And I am remembering to roll my needle through the quilting stitches. Its surprising for me to make as much progress hand quilting as I am.
There are only two more Kaleidoscopes off the edge of the frame to the right of this pic. What is draped onto the floor is already hand quilted.
This is a monotonous work and so, what happens to me, is that my mind wanders. Each time I thread the needle, I think of my maternal Grandmother telling me that the hardest thing of growing old for her was that she could no longer thread them. Her eyesight blurred.
At the time, I thought I was helping when I bought her a standard needle threader. I have never used this kind so don't even know IF it works, and of course, she has passed long ago, and I do not know if she was able to use it or how she felt about it as a gift from me. My current machine has a self-threading function, and now there are many automatic threaders on the market that make it easy-breezy.
These very small needles don't make threading easy. And the other thing this story reminded me of was to change the needle. Like any blade, pins and needles loose their edge and get dull going through fabric after awhile. Its not something you notice so much until you start using a new one. They will bend or snap at the far end of use, however, I do try to change them before that happens. Most quilters change needles on their machines with every new project. And I have heard that it is wise to change hand sewing needles after about 4-6 hours of use to keep a better stitch.
And then the pins. I thought a pin was a pin, and bought whatever I could that was on sale. HOWEVER, like any tool, the needles and pins can be vastly different and are worth testing and tossing when they do not work.
I have been slowly shifting my supply to flat heads, which seem to be thinner and work better under the machine needle. Longer glass heads often means thicker pin blades. Thicker means more breakage as I sew. And of course, it costs twice as much to buy the longer, thinner glass head pins. The larger the number usually means a smaller needle or pin, and the difference is noted on the package. Here, a quilter or sewer needs to read the package and compare products to get her needs met. Luckily, places like JoAnn's always have a coupon or sale.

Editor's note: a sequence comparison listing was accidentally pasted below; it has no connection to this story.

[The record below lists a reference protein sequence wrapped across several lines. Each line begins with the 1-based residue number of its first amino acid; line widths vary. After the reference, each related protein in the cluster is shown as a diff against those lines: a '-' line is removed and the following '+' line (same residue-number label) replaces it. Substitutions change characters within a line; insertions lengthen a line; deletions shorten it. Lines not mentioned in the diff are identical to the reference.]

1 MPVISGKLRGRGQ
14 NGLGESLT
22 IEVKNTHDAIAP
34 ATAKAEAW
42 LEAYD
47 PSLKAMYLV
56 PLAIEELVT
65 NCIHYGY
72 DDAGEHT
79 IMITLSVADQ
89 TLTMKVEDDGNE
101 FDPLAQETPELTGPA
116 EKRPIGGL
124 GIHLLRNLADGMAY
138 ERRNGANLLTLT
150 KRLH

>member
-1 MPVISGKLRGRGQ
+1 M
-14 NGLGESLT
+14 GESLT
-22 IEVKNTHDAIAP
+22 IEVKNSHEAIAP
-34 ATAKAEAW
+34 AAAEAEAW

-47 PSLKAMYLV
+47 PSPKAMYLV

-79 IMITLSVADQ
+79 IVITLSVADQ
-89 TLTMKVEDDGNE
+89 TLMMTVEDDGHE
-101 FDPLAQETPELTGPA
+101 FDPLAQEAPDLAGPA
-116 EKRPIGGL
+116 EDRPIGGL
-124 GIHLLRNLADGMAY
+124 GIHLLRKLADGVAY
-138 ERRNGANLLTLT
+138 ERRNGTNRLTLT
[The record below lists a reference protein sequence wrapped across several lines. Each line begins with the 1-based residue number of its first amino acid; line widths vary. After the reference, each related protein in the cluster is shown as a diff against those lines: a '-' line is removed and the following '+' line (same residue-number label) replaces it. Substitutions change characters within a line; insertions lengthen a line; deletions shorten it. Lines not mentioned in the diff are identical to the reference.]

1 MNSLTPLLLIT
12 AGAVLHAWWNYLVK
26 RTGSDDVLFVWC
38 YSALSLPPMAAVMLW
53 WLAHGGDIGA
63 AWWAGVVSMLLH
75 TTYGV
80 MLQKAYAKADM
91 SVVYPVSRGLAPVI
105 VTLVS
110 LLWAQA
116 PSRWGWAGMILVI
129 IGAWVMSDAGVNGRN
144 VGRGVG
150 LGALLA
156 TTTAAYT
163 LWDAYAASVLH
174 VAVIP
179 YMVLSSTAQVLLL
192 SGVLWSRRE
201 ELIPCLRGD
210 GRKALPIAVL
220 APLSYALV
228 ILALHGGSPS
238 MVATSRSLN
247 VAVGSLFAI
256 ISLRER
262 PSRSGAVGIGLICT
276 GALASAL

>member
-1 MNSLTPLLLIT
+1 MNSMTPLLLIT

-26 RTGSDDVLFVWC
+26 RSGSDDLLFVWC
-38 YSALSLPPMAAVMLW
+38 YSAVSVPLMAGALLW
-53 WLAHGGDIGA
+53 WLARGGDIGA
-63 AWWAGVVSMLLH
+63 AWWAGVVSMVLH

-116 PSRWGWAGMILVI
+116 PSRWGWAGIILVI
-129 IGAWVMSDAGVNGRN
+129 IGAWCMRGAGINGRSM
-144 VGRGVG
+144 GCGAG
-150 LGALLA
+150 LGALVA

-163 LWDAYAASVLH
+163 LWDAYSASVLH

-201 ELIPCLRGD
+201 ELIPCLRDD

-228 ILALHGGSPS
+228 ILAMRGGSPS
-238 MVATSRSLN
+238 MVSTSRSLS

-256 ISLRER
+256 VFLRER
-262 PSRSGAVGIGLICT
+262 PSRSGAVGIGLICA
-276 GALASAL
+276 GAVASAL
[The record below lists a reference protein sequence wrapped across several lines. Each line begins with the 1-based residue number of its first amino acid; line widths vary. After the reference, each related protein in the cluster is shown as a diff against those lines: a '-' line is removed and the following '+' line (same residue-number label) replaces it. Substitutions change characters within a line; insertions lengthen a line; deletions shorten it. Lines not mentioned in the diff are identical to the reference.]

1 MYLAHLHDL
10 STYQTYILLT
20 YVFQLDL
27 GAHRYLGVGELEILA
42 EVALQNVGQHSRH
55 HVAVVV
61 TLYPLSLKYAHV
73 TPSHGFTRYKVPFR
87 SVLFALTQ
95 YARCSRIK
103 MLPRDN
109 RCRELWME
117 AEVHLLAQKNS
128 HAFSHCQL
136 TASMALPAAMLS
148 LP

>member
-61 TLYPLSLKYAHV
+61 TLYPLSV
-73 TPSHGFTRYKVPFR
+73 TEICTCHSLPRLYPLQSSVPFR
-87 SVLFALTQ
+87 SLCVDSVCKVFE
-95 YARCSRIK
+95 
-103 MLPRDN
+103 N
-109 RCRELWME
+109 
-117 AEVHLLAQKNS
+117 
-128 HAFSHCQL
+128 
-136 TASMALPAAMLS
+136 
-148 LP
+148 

I've learned to take three stitches when I quilt, rolling the fabric so the needle goes through, and single knotting on both ends. The whole purpose of quilting is to form the fabric sandwich, and then to give a decoration to the pattern. Also important is not to use too long a thread in case it does break or pop free on the ends with hard use. Hand quilting thread is a bit heavier than what is put through the machine for both piecing and then machine quilting. Lot to know about these simple tools.
Claudia (5 Heart fabric store owner in town) suggested that I echo quilt around the spins...inside on each blade, and then outside around the entire spin. What happened next is that I started following the background pieces and echoed those lines on both sides.
I haven't usually washed the quilts before giving them, and have included washing/drying instructions, a page on how to store it and fold it so it doesn't get creased over time, and then a couple of Color Catcher sheets. However, part of the thoughts I've been having while quilting it, include whether or not to wash it before giving it to Jer.
There is so much more quilting left to the project. Once the center is done, the borders need quilting either by hand or on the machine, and that is yet to be determined. Then it will be squared up on all four sides and binding added. Not there yet.